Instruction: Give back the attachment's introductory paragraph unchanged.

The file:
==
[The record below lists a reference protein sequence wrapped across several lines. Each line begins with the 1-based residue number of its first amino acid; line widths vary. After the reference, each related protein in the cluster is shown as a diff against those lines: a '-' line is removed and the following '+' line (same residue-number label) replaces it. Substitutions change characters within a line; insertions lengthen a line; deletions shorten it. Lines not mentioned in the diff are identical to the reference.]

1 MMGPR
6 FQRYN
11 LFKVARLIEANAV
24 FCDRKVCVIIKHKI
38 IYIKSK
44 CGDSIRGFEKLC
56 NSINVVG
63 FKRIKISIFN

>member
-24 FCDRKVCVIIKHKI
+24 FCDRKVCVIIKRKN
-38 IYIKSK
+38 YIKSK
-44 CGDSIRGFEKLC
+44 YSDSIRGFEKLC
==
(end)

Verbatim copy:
[The record below lists a reference protein sequence wrapped across several lines. Each line begins with the 1-based residue number of its first amino acid; line widths vary. After the reference, each related protein in the cluster is shown as a diff against those lines: a '-' line is removed and the following '+' line (same residue-number label) replaces it. Substitutions change characters within a line; insertions lengthen a line; deletions shorten it. Lines not mentioned in the diff are identical to the reference.]